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Between attorney and expert fees, it is without question that a complex, commercial litigation matter can be expensive. Nevertheless, a thorough economic analysis is also required to support economic damages. As a result, the litigator is put in the position of managing his client’s fee expectations and providing the expert with relevant information needed in order to ultimately render an opinion.
Seasoned litigators and financial experts know that the financial expert needs to have a thorough background of the case in order to opine on economic damages. This means understanding the scheduling order, reviewing interrogatories and requests for production of documents, reviewing answers to legal pleadings, reviewing deposition transcripts, and obtaining relevant financial data to analyze. Of course, more time spent by a financial expert on a litigation assignment will lead to increased expert fees. Nevertheless, not doing so may limit the expert’s opinion or risk surprises in trial for which neither the litigator, the client, nor the financial expert desire. It is also beneficial for the financial expert to assist in discovery with document requests and deposition questions in order to obtain the relevant information to assist in his opinion of damages before discovery is closed.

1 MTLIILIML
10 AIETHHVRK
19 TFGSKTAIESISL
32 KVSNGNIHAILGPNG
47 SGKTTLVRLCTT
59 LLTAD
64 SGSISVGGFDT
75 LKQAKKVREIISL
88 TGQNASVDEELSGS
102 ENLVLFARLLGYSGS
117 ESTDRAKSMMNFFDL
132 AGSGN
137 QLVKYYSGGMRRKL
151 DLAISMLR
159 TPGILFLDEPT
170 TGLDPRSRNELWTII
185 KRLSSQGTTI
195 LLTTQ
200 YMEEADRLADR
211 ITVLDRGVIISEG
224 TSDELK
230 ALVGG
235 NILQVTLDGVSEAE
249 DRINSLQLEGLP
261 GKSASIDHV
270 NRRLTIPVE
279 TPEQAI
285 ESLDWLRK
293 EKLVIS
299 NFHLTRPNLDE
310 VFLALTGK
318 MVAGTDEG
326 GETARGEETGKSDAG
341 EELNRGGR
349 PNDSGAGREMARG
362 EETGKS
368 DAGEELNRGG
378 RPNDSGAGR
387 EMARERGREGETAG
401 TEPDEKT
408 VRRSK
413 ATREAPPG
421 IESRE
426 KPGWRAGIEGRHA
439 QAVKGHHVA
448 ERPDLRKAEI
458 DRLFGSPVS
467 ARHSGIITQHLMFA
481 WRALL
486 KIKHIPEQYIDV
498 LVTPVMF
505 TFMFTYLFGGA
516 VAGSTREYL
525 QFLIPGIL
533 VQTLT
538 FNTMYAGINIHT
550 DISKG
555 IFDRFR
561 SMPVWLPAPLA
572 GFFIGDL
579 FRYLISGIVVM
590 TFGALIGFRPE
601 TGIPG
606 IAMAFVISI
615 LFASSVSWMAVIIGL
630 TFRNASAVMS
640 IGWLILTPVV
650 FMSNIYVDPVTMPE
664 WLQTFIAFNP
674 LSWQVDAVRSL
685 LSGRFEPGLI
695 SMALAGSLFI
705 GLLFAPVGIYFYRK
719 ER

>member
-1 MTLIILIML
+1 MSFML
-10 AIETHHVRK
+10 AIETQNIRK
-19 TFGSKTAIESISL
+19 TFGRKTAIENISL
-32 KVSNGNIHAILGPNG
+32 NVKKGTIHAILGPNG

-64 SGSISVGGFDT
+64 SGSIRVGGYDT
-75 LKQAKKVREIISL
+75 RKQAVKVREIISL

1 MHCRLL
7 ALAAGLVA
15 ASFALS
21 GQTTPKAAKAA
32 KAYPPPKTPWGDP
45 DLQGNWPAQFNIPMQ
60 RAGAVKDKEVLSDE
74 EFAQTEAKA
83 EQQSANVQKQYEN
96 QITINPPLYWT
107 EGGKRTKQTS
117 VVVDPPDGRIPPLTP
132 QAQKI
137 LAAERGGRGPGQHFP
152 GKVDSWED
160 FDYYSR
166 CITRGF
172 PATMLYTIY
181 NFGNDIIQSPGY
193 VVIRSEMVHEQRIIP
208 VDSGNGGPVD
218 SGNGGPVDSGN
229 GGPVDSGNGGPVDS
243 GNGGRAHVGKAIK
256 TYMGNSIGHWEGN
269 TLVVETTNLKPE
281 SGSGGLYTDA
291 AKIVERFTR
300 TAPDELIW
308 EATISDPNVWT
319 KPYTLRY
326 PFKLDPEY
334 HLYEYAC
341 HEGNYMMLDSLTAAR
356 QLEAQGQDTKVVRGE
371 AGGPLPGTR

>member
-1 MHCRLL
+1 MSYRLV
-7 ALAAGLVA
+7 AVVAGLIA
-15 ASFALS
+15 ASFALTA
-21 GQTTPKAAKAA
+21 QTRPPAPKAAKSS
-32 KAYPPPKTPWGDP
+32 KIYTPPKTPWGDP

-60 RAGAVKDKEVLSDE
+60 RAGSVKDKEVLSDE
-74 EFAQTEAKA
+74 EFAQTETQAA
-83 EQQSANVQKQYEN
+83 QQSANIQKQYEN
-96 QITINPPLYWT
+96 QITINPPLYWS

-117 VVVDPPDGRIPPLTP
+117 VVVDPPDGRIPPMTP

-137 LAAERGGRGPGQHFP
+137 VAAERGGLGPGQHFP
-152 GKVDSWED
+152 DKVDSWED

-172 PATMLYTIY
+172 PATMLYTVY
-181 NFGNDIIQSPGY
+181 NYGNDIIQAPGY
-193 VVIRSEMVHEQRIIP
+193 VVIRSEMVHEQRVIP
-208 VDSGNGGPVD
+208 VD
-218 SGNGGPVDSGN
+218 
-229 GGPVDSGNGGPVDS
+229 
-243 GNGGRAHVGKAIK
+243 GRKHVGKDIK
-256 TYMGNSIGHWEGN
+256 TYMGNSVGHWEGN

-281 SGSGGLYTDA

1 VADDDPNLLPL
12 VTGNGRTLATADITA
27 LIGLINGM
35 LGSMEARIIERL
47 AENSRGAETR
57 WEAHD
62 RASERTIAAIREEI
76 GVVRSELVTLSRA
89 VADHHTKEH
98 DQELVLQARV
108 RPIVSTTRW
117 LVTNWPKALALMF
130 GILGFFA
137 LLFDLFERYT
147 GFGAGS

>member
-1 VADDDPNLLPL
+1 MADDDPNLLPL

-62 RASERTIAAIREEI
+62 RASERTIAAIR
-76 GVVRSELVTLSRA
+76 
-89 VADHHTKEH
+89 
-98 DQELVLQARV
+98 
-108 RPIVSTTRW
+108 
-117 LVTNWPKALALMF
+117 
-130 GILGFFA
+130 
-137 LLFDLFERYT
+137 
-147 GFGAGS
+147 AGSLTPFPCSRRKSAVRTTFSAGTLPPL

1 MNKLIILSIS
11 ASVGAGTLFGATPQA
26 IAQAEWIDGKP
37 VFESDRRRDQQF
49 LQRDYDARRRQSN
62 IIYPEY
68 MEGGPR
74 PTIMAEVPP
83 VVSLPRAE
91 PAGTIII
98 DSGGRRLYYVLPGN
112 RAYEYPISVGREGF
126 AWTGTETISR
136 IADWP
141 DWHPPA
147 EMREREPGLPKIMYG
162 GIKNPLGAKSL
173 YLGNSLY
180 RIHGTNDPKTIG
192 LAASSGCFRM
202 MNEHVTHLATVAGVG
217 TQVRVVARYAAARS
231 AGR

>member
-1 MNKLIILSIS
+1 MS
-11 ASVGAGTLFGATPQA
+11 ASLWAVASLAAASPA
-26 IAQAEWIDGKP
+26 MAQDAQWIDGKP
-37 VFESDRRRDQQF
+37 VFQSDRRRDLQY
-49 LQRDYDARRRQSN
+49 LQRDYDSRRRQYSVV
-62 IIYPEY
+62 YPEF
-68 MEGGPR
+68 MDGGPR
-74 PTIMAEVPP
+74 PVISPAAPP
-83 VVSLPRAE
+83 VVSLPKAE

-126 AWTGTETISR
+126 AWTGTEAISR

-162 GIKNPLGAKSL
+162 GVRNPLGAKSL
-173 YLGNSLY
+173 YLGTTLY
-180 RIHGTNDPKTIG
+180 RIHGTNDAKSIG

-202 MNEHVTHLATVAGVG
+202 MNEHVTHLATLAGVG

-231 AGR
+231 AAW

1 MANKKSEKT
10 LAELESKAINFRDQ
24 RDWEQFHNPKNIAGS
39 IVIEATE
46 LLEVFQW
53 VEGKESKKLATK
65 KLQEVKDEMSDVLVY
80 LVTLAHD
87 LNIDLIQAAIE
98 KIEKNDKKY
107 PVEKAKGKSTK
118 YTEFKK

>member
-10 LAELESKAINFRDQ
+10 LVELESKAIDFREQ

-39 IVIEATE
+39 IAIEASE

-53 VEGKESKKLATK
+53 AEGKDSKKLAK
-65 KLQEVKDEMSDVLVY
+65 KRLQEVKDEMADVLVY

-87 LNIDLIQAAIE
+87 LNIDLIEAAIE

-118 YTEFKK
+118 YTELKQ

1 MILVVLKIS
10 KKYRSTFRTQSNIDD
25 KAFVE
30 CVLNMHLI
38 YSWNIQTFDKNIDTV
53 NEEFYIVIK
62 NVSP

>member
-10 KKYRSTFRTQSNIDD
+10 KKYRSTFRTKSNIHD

Ultimately, the financial expert is answering the “how much” question. However, the path in terms of how the financial expert gets there is more important than the resulting number. The financial expert is not a “mouthpiece” or a “human calculator”. The financial expert is an independent, skilled professional who uses his education, experience, and skill set to assist in quantifying economic damages. The financial expert needs to be able to defend his opinion in court. Not providing certain information to the financial expert in order to lower litigation fees may inadvertently limit the expert’s opinion and not optimize receiving financial justice for the client.